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chapter 2 - National Federation of Voluntary Bodies

chapter 2 - National Federation of Voluntary Bodies

Recommendations for

Recommendations for Informing Families of their Child’s Disability Informing Families Consultation and Research Report 1. Setting/Location and People Present at Disclosure In relation to the location and the people that are present, the Guidelines recommend that: 1.1 The diagnosis is given in a private place with no interruptions. The room in which this takes place is: - Quiet - Free from interruptions - Comfortable and user-friendly - Available for the family to spend time in, absorbing the news after the consultation - There is a kettle, phone, tissues, tea, coffee and water available Within the hospital setting there is a need for private rooms to be made available in both in-patient and outpatient settings. Ideally, the consultation does not take place in a room that the family will be using again such as the labour ward or ultrasound scanning room, as this may leave parents with a negative association with this room for the future. 1.2 The diagnosis is made verbally (not in writing) and in person (not over the phone). 1.3 Both parents are present when the diagnosis is given. 1.4 If it is only possible to have one parent present, the option is given to have another family member or friend present to provide support. 1.5 When a parent hears the news alone, arrangements are made as soon as possible to inform the other parent and close family members. 1.6 If the parents are very young, it may be appropriate to invite extended family members such as grandparents as support for the parents. 1.7 The news is given by an appropriately trained staff member who is responsible for delivering and confirming the diagnosis. 1.8 A second professional, preferably known to the family, is present and remains to support the family after the initial disclosure. 1.9 The number of professionals present is limited and does not greatly outnumber the family members. 1.10 No extra staff are present purely for training purposes. (Any staff members in training that are present should also have a role in providing further care to the family). 1.11 If the news of a child’s disability is given close to the time of birth, it is important that the parents have seen the baby before the diagnosis is given, and if at all possible the parents are given the opportunity to spend some time with the baby before any disclosure takes place. This can facilitate the parents in identifying with their infant as a child first and the disability as secondary. 1.12 It is critical that the parents can see the baby when they are being prepared for difficult news. (This is necessary to avoid any misunderstandings that may lead to assumptions that the child has died.) If the baby cannot be present, the parents should first be sensitively reassured that the difficult news to be imparted does not mean that their child has died or is dying. 1.13 If a baby is being cared for in the intensive care unit, the parents are facilitated to visit as soon as possible after the diagnosis is given, including facilitating a mother who herself may be recovering from surgery such as a Caesarean section. 1.14 Unless the diagnosis takes place close to the time of birth, it is not recommended that the child should be present for the disclosure, so that the parents have an opportunity to absorb the news and express their emotions. 1.15 Parents are given time alone together to absorb the news in private, if they wish. They are made aware that there is a staff member who they can contact for support at any time. 1.16 Whilst respecting the parents’ need for privacy it is also important to ensure that the parents are not isolated after being given the diagnosis – if parents wish, a staff member should engage with them at this time to sit and spend time with them. 151 6. COLLATION AND ANALYSIS OF RESULTS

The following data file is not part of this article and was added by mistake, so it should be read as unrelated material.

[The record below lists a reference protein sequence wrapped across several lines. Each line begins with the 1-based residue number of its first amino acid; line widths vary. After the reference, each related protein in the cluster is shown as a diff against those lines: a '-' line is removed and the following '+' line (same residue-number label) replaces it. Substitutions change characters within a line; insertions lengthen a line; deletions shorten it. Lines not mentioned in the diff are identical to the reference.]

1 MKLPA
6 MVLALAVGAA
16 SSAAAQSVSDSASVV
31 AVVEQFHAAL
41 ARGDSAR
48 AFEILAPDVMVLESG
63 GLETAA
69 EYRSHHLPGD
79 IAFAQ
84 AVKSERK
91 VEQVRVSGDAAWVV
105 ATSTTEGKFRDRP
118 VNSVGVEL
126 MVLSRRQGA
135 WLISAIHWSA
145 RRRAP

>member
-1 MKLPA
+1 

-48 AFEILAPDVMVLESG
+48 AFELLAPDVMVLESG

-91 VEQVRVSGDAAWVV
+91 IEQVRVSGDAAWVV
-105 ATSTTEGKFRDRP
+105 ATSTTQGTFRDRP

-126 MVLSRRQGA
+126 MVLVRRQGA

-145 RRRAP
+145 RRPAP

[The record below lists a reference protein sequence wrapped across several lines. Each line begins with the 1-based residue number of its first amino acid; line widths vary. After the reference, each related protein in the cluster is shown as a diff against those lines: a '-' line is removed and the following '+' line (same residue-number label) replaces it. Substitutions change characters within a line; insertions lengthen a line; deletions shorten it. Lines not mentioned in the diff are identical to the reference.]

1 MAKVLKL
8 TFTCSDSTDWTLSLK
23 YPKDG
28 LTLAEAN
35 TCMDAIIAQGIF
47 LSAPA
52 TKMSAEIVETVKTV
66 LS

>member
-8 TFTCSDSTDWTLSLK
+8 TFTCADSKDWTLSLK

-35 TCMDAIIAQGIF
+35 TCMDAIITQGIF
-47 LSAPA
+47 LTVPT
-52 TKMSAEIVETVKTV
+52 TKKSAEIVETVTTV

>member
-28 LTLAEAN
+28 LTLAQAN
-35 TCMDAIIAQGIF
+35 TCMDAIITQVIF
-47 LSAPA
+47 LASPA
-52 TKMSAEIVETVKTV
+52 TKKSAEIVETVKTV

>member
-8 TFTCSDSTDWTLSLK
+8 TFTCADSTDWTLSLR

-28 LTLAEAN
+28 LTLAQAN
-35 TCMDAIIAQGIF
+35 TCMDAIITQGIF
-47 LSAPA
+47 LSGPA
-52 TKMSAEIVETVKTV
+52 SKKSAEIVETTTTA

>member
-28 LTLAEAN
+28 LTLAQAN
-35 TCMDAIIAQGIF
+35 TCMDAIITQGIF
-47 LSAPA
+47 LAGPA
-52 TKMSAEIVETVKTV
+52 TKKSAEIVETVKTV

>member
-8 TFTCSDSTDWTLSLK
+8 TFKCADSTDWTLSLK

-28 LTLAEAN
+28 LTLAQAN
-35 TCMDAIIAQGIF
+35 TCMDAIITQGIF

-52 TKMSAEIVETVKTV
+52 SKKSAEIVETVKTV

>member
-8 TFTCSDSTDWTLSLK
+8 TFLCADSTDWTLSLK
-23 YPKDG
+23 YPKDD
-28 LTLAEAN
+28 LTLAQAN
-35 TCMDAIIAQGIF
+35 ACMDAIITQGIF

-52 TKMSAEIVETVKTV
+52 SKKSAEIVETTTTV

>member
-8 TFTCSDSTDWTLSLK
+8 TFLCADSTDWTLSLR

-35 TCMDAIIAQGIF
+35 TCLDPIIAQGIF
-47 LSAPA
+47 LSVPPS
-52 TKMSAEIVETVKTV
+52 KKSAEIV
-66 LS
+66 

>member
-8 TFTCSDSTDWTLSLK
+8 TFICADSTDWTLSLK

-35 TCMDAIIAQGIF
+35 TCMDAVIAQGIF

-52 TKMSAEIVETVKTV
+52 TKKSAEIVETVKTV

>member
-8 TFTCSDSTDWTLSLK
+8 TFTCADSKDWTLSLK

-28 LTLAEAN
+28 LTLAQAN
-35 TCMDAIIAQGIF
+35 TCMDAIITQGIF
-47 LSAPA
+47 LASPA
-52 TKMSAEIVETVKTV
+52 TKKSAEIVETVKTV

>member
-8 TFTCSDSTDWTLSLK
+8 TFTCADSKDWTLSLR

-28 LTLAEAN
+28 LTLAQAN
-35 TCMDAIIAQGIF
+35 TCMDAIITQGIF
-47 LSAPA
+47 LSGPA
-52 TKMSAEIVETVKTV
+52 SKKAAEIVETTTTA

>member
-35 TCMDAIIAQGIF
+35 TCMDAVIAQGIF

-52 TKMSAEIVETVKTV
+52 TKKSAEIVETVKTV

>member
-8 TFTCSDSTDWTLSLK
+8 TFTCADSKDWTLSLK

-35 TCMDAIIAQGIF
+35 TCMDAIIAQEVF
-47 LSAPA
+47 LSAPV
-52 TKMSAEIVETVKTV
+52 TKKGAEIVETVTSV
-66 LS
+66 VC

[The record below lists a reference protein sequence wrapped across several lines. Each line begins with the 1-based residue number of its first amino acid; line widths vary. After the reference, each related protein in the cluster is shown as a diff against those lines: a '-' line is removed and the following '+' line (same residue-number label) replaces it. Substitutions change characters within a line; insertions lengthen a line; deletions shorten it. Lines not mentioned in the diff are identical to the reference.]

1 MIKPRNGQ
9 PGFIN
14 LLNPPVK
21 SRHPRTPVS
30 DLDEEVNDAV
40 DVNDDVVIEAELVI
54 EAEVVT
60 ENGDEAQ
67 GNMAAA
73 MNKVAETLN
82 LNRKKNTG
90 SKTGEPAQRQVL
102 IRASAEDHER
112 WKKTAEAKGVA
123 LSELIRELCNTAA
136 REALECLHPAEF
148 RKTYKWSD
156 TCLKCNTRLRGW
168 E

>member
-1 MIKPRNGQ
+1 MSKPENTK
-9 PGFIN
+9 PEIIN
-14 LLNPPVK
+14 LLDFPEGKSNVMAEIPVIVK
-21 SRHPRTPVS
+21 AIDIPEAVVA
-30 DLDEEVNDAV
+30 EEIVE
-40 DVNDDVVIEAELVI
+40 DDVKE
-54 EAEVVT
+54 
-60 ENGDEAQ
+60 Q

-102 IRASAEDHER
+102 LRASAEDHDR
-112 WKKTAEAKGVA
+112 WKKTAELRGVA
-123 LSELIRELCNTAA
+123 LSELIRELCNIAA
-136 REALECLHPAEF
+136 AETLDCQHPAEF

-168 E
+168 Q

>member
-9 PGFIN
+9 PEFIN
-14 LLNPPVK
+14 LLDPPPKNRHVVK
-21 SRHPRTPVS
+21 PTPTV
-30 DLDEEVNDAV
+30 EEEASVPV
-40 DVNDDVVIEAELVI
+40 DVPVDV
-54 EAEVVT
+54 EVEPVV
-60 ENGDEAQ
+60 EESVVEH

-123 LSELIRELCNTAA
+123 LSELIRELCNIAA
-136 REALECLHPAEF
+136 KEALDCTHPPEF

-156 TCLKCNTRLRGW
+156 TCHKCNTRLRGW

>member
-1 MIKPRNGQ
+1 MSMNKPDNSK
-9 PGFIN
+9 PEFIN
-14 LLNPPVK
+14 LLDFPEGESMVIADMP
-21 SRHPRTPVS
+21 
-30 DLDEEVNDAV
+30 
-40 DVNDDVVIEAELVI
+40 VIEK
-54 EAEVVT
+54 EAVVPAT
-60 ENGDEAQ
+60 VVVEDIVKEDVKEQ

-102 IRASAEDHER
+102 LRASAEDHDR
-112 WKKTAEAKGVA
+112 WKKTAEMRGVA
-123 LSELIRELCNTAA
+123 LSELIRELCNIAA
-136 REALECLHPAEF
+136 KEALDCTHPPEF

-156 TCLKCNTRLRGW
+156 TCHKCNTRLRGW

Informing Families Consultation and Research Report 2. Communication In relation to the communication of the child’s diagnosis to the family, the Guidelines recommend that: 2.1 The news is communicated with: - Empathy - Sensitivity - Honesty - Respect - Compassion - Understanding 2.2 It is important that positive, realistic messages are conveyed, and hope is given along with the diagnosis. Positive messages can include describing support and assistance that will be available to the family and focusing on the individual child as a person, with the disability secondary. Rather than listing all possible negative implications of the diagnosis and presenting only the worst case scenario, parents have indicated that where possible it is helpful to be informed of the range of possible outcomes of the disability or condition, and the percentages of children who experience different aspects of the syndrome. 2.3 Staff members giving the news use language that is: - Simple - Understandable - Straightforward - Appropriate 2.4 Prior knowledge of parents is assessed before explaining a diagnosis. (Parents have suggested that open questions such as ‘Have you any concerns?’ or ‘What have you heard so far?’ are helpful, but closed questions such as ‘Does he look like anyone else in the family?’ are not.) 2.5 Any medical terminology used is clearly explained, along with the implications and significance of any information given about the child’s diagnosis. 2.6 Explanations are given at a level parents can understand, taking into account socio-economic, linguistic and cultural factors. 2.7 Listen to parents. Listening to parents allows for communication to be tailored to the individual needs of the family. 2.8 Parents are encouraged to ask questions. 2.9 Staff members check that parents have understood what has been discussed. 2.10 The child is shown respect; the child’s name is always used, and they are not referred to by their diagnosis. For example, instead of saying ‘this Down Syndrome baby’ staff members say ‘Ben, who has Down Syndrome’. 2.11 The appointment is not rushed. Families and professionals agree that informing parents of their child’s disability should be seen as a priority, and consequently adequate time must be allocated, including time for the parents to ask questions and express emotions without interruption. 2.12 Pagers and mobile phones are switched off. 2.13 Team members reinforce the information already given at appropriate times so that families have several opportunities to absorb and clarify information provided. 2.14 Staff members are aware of their body language and how this can be interpreted by parents. Avoid whispering in front of parents, or giving negative non-verbal signals that could raise concerns with parents before the news has been communicated to them. 2.15 Parents’ concerns are acknowledged, treated seriously and followed up. 2.16 The reaction of parents is acknowledged, supported and taken into account when communicating with the family. (Parents will have different reactions and different coping mechanisms. Some may feel the need to ‘walk away’ for a period of time to come to terms with the news, others may be in shock and take in very little, still others may wish to have significant interaction, information and support from staff members.) 2.17 Dismissive, impatient, aggressive or judgemental language is never used when speaking to parents or children. 152